Nearly half of U.S. companies have made no preparation to adopt International Financial Reporting Standards, according to a new survey.

IFRS and U.S. generally accepted accounting principles are in the process of converging. The Securities and Exchange Commission recently proposed a roadmap that would allow the largest U.S. companies to begin filing statements in accordance with IFRS in 2010, with most large public companies switching to IFRS by 2014 (see SEC Proposes IFRS Roadmap). The survey by Protiviti, a consulting firm and subsidiary of accounting recruiter Robert Half International, shows that many companies are unprepared for the transition.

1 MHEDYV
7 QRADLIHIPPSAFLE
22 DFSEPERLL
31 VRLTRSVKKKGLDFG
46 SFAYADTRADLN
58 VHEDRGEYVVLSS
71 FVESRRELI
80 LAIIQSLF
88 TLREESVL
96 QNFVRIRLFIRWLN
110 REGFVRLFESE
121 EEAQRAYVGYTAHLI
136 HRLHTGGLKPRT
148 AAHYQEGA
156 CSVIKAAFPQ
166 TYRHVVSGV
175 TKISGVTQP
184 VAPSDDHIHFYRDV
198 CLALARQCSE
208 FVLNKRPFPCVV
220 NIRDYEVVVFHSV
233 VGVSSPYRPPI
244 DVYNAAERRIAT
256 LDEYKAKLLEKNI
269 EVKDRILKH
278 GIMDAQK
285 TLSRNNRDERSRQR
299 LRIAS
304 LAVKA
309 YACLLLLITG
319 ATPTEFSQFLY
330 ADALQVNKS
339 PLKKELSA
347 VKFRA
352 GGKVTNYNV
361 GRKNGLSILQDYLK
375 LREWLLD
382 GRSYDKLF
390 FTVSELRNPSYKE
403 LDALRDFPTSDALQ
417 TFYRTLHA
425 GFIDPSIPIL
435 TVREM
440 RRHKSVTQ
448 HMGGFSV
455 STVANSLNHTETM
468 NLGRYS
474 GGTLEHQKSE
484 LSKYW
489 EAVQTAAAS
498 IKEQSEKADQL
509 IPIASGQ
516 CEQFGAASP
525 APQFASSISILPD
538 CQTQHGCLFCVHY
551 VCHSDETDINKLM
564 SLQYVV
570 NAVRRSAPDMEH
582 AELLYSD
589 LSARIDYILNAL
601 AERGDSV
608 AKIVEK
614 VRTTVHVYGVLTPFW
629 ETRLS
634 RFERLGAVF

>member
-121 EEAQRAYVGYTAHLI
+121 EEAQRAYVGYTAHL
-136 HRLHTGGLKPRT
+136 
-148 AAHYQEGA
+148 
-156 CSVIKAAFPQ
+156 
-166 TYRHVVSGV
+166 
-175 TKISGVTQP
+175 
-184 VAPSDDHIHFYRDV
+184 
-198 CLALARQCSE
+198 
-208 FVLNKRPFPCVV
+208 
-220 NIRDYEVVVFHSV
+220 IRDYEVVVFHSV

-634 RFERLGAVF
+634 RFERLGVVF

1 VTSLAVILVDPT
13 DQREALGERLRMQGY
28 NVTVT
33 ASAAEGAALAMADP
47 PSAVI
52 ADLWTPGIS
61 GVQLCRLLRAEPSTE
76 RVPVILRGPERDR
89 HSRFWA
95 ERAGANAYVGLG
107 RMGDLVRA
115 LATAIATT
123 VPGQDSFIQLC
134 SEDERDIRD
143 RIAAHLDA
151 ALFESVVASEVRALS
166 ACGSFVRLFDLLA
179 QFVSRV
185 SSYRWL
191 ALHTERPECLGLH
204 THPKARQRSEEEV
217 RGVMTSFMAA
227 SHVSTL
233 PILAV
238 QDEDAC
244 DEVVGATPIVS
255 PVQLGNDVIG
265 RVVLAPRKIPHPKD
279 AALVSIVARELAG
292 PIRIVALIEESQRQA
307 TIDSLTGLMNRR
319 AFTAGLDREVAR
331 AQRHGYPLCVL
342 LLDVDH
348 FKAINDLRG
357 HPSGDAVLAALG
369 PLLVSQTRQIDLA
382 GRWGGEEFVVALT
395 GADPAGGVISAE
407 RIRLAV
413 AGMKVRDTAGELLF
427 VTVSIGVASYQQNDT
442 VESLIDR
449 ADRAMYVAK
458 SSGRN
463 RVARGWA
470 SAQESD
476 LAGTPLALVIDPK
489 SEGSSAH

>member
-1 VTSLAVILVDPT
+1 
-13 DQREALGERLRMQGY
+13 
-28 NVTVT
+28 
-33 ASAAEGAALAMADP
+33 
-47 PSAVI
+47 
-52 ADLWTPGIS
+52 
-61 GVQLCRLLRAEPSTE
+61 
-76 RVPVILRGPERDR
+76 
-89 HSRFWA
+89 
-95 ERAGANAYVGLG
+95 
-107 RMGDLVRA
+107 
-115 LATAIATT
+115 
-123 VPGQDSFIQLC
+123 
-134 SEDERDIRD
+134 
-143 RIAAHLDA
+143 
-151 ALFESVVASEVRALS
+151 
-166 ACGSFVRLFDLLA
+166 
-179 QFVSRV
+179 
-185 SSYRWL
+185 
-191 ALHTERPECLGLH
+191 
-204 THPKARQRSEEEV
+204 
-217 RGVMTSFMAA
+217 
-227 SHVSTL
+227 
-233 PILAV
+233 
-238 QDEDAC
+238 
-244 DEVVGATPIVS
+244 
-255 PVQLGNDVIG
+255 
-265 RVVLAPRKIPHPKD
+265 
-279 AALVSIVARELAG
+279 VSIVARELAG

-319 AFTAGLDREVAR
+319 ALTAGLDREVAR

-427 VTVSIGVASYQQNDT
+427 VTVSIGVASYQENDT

Nevertheless, more than 40 percent of the survey respondents said that if the SEC allows a choice between using U.S. GAAP and IFRS, their organizations would choose to switch to IFRS. More than 60 percent of respondents anticipate at least a moderate cost impact in transitioning to IFRS.

Survey respondents included CFOs, who made up almost half of survey participants, along with CEOs, chief audit executives, vice presidents, controllers, and directors of finance and financial reporting.

Protiviti mainly conducted the survey at the 2008 Financial Executives International Summit, with additional responses gathered online from Protiviti KnowledgeLeader subscribers. A total of 75 executives participated in the study.

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